Rome is the capital city and a special comune of Italy. Rome also serves as the capital of the Lazio region. With 2,872,800 residents in 1,285 km2 (496.1 sq mi), it is also the country's most populated comune. It is the fourth most populous city in the European Union by population within city limits. It is the centre of the Metropolitan City of Rome, which has a population of 4,355,725 residents, thus making it the most populous metropolitan city in Italy. Rome is located in the central-western portion of the Italian Peninsula, within Lazio (Latium), along the shores of the Tiber. The Vatican City is an independent country inside the city boundaries of Rome, the only existing example of a country within a city: for this reason Rome has been often defined as capital of two states.

Italy republic in Southern Europe

Italy, officially the Italian Republic, is a European country consisting of a peninsula delimited by the Italian Alps and surrounded by several islands. Located in the middle of the Mediterranean sea and traversed along its length by the Apennines, Italy has a largely temperate seasonal climate. The country covers an area of 301,340 km2 (116,350 sq mi) and shares open land borders with France, Slovenia, Austria, Switzerland and the enclaved microstates of Vatican City and San Marino. Italy has a territorial exclave in Switzerland (Campione) and a maritime exclave in the Tunisian sea (Lampedusa). With around 60 million inhabitants, Italy is the fourth-most populous member state of the European Union.

Together the couple had two children:

Sir Augustus Frederick d'Este, KCH was a relative of the British royal family and the earliest recorded person for whom a definite diagnosis of multiple sclerosis can be made.

Augusta Emma dEste British noble

Augusta Emma Wilde, Baroness Truro was the daughter of Prince Augustus Frederick, Duke of Sussex, later Duke of Sussex, by his marriage with the Lady Augusta Murray, second daughter of John Murray, 4th Earl of Dunmore, and his countess, Lady Charlotte Stewart.

Thomas Wilde, 1st Baron Truro British lawyer, judge and politician

Thomas Wilde, 1st Baron Truro, was a British lawyer, judge and politician. He was Lord Chancellor of Great Britain between 1850 and 1852.

Despite the annulment, Prince Augustus continued to live with Lady Augusta until 1801, when he received a parliamentary grant of £12,000. On 27 November 1801 the King his father created Prince Augustus Duke of Sussex, Earl of Inverness, and Baron Arklow in the Peerage of the United Kingdom and appointed him a Knight of the Garter.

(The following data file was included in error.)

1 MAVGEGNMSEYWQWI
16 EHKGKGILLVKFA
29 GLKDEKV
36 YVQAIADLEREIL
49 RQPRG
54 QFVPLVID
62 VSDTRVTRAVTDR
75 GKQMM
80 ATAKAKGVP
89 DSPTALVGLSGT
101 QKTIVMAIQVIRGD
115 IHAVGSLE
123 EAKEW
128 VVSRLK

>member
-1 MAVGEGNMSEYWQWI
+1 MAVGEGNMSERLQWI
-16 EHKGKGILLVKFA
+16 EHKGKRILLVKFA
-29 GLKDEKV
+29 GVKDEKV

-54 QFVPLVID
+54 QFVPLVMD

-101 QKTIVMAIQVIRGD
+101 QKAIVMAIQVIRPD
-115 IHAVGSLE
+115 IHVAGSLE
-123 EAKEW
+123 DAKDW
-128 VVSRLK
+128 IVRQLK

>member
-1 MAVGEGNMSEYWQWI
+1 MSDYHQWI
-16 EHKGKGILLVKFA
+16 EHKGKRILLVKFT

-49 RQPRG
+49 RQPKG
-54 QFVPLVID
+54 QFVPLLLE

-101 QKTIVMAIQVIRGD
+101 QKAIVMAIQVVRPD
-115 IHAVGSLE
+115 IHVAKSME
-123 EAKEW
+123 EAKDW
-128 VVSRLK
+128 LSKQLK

Duke of Sussex royal dukedom in the United Kingdom

Duke of Sussex is a substantive title, one of several royal dukedoms, that has been created twice in the Peerage of the United Kingdom. It takes its name from the county of Sussex in England.

Earl of Inverness

The title of Earl of Inverness was first created in 1718 in the Jacobite Peerage of Scotland, together with the titles Viscount of Innerpaphrie and Lord Cromlix and Erne, by James Francis Edward Stuart for the Honourable John Hay of Cromlix, third son of the 7th Earl of Kinnoull. He was created Duke of Inverness in 1727, but both titles became extinct upon the death of the grantee in 1740.

The title Baron Arklow has been created twice in the Peerage of the United Kingdom. Arklow is in County Wicklow in Ireland.

Later life

After 1801, the couple went their separate ways. In 1806 Lady Augusta was given royal licence to use the surname De Ameland instead of Murray. [1] Lady Augusta retained custody of the children and received a maintenance of £4,000 a year. She died in Ramsgate, Kent. After Lady Augusta's death the Duke of Sussex married Lady Cecilia Underwood, and lived at Kensington Palace.

Ramsgate town in Kent, England

Ramsgate is a seaside town in the district of Thanet in east Kent, England. It was one of the great English seaside towns of the 19th century. In 2001 it had a population of about 40,000. Ramsgate’s main attraction is its coastline, and its main industries are tourism and fishing. The town has one of the largest marinas on the English south coast, and the Port of Ramsgate provided cross-channel ferries for many years.

Kent County of England

Kent is a county in South East England and one of the home counties. It borders Greater London to the north-west, Surrey to the west and East Sussex to the south-west. The county also shares borders with Essex along the estuary of the River Thames, and with the French department of Pas-de-Calais through the Channel Tunnel. The county town is Maidstone.

Kensington Palace royal residence set in Kensington Gardens, London, England

Kensington Palace is a royal residence set in Kensington Gardens, in the Royal Borough of Kensington and Chelsea in London, England. It has been a residence of the British Royal Family since the 17th century, and is currently the official London residence of the Duke and Duchess of Cambridge, Princess Eugenie and her husband Jack Brooksbank, the Duke and Duchess of Gloucester, the Duke and Duchess of Kent, and Prince and Princess Michael of Kent.

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References

  1. "No. 15966". The London Gazette . 18 October 1806. p. 1364.